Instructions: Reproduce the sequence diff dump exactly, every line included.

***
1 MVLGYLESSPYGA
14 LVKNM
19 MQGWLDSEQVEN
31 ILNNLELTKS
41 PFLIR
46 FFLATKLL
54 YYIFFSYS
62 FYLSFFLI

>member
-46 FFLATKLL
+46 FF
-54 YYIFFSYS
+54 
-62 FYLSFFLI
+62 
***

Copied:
1 MVLGYLESSPYGA
14 LVKNM
19 MQGWLDSEQVEN
31 ILNNLELTKS
41 PFLIR
46 FFLATKLL
54 YYIFFSYS
62 FYLSFFLI

>member
-46 FFLATKLL
+46 FF
-54 YYIFFSYS
+54 
-62 FYLSFFLI
+62 